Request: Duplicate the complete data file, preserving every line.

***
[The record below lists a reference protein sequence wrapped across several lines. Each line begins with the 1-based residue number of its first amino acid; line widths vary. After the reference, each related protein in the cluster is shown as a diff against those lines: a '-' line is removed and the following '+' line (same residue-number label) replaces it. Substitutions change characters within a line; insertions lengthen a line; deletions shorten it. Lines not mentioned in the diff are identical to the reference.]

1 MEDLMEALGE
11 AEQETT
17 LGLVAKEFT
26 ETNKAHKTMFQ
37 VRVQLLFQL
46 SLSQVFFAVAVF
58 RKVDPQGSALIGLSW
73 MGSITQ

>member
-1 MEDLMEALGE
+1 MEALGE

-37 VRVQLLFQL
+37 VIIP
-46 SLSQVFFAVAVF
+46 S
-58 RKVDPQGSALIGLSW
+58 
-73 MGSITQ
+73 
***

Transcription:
[The record below lists a reference protein sequence wrapped across several lines. Each line begins with the 1-based residue number of its first amino acid; line widths vary. After the reference, each related protein in the cluster is shown as a diff against those lines: a '-' line is removed and the following '+' line (same residue-number label) replaces it. Substitutions change characters within a line; insertions lengthen a line; deletions shorten it. Lines not mentioned in the diff are identical to the reference.]

1 MEDLMEALGE
11 AEQETT
17 LGLVAKEFT
26 ETNKAHKTMFQ
37 VRVQLLFQL
46 SLSQVFFAVAVF
58 RKVDPQGSALIGLSW
73 MGSITQ

>member
-1 MEDLMEALGE
+1 MEALGE

-37 VRVQLLFQL
+37 VIIP
-46 SLSQVFFAVAVF
+46 S
-58 RKVDPQGSALIGLSW
+58 
-73 MGSITQ
+73 